In the next few minutes you will hear teachers talk about their students’ strengths and qualities.  It is our hope that these students are already aware of these amazing qualities and will leave our school and continue to focus on these talents.  It is our hope that these strengths are, in fact, passions and that they spend their time doing something in which they are passionate about.  So grade 6’s, you know what you are good at – do it!  Really challenge yourself in these areas.  Push yourselves and encourage each other in these areas of strengths.

When you push yourself you might actually go outside of your comfort zone and take a risk.  When you do this, you WILL make mistakes – please remember mistakes are made because you are pushing yourself and that is a great thing.  That is how we learn and move forward in life.  My wife, Tonya, is a dance teacher and there is a saying that she uses in dance:  “if you fall, make it part of the dance”.  That is what we want you to do – push yourselves, take risks, fall, get up – and make it part of the dance, make it part of your plan.  Times when you fall is when the best learning takes place.

Although, there are many teachers in this school that have put in significant amounts of time to help you to learn, I just wanted to take some time to thank you for some things YOU have taught ME:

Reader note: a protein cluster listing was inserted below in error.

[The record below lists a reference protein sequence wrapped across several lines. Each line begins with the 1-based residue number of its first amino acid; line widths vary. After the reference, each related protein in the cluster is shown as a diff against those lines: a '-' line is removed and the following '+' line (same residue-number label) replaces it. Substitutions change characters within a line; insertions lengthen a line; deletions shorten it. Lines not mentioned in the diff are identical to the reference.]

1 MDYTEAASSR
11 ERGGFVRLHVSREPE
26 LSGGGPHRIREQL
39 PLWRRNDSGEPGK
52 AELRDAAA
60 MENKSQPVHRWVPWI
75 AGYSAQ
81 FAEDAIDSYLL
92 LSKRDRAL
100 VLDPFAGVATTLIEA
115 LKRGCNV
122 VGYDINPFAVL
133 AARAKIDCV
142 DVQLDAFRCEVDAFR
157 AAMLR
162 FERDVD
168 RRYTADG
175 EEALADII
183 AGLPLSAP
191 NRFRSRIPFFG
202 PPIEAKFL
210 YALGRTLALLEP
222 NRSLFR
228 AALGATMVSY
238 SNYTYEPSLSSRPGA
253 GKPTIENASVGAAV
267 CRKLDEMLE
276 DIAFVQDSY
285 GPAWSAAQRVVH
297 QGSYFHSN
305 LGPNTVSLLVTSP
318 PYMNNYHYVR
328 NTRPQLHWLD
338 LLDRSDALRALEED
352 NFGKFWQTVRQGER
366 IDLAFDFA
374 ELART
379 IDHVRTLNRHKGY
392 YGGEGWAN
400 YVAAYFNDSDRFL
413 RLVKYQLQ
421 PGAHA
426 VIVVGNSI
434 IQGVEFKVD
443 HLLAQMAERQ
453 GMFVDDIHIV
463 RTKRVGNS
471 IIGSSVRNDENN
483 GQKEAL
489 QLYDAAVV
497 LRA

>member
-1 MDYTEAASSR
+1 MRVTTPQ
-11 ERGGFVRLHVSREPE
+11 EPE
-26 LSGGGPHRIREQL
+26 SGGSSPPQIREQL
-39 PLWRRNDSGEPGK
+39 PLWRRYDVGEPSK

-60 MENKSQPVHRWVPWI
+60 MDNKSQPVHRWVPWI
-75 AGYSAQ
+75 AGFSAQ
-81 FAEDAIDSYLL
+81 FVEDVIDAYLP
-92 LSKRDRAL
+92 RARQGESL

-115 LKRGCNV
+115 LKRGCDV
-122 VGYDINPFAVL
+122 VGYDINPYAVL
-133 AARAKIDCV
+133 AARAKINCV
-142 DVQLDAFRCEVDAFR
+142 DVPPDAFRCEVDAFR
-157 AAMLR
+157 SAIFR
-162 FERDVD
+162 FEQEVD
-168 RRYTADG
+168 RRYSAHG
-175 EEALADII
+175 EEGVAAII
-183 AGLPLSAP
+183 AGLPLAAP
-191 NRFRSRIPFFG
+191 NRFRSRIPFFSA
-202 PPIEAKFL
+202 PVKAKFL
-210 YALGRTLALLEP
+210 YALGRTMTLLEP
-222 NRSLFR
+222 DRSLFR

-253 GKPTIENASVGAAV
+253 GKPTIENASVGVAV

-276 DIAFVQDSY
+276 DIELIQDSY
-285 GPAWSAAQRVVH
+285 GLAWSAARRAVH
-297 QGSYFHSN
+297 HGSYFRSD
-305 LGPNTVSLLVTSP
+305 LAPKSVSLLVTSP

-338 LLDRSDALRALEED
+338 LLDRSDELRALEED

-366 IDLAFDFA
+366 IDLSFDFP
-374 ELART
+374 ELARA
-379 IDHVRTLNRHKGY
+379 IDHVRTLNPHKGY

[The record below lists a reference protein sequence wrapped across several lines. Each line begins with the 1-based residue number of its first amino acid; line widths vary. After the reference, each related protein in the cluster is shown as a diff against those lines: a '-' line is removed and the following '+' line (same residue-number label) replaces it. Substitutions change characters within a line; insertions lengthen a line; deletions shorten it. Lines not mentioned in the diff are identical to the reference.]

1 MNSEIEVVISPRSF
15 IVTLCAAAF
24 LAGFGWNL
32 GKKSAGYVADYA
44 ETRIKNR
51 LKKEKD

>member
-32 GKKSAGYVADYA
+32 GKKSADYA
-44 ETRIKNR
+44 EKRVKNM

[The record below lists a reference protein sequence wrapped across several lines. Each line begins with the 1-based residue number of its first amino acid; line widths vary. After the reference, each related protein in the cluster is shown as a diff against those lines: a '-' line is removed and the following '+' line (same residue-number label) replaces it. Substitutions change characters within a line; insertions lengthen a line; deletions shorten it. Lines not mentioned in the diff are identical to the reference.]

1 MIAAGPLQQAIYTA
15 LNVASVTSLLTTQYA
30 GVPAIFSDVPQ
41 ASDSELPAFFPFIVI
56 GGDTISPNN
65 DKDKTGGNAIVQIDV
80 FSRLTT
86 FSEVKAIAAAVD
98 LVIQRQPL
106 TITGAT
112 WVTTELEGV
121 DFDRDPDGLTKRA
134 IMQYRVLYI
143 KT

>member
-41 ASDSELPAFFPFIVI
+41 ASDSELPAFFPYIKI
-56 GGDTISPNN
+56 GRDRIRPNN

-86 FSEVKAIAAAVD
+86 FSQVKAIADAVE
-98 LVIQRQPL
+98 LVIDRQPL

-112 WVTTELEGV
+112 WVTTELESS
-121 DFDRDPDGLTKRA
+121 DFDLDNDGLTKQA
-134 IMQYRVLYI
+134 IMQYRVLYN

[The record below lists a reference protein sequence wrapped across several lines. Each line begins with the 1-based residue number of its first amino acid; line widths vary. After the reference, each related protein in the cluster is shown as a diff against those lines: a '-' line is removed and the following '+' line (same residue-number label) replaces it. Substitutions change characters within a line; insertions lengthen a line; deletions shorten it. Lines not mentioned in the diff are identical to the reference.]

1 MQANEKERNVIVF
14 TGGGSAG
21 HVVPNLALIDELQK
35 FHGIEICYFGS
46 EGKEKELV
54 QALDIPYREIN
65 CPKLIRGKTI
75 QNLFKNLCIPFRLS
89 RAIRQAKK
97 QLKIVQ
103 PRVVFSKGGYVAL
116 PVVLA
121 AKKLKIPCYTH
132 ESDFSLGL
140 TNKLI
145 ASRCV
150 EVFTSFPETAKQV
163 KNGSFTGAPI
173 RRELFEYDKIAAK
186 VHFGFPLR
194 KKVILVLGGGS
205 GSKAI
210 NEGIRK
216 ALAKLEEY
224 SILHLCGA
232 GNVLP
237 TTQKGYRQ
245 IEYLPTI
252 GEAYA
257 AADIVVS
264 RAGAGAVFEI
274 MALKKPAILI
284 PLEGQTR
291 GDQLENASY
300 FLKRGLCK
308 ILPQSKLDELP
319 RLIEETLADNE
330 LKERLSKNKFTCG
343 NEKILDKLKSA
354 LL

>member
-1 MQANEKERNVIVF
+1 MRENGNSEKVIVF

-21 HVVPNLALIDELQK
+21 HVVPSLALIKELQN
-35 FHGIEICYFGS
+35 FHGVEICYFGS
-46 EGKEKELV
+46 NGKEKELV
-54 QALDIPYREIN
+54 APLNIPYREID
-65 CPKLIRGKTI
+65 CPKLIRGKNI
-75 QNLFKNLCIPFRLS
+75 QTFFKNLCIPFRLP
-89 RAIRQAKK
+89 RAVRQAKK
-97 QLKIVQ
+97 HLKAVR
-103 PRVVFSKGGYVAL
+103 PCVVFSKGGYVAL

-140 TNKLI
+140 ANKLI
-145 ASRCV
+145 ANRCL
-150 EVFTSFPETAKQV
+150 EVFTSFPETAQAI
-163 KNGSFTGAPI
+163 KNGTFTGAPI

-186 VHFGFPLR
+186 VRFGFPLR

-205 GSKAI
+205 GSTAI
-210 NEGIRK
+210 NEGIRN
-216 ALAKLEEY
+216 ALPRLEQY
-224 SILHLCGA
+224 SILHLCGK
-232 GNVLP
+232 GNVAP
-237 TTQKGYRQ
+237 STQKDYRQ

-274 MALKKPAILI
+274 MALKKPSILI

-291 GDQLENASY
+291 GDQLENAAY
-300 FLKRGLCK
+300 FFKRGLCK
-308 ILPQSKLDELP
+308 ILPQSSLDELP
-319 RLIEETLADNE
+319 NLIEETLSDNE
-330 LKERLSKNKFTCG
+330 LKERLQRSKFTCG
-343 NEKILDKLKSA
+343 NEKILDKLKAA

• Thank you for teaching me that field hockey can be played with lacrosse sticks and can involve teamwork of players in grades 1 through 6
  • Thank you for teaching me the importance of buddy reading and the power of having an older literacy mentor
  • Thank you for teaching me that it is ok to show emotions and that growing up can be one of the most difficult times in our lives – and that we need each other so much during this time
  • Thank you for showing me that kids do NOT need to do things for a reward – the volunteer time you have put in to help supervise our primary students at lunch time, run our gym equipment room every single day, go out every lunch and help students in our strong start centre, preparing lunches for gatherings of our families and elders, helping to ref mini-hockey games in the primary end, for giving back to our community by giving up your Saturday to accompany two of our valued elderly adults as you pushed them in their wheelchairs to attend the Highway of Heroes event a few weeks ago.

These are just a few of the things that you have taught me.  You have not participated in these important activities for any reason other than ‘because it was the right thing to do’.  We need to recognize and honour all of you for not only your accomplishments and strengths but also what you have taught us during your time here in your ‘real world’ at Kent.

Today is your day, enjoy the moment and we wish you nothing but the best in the next phase of your education.

Thank you.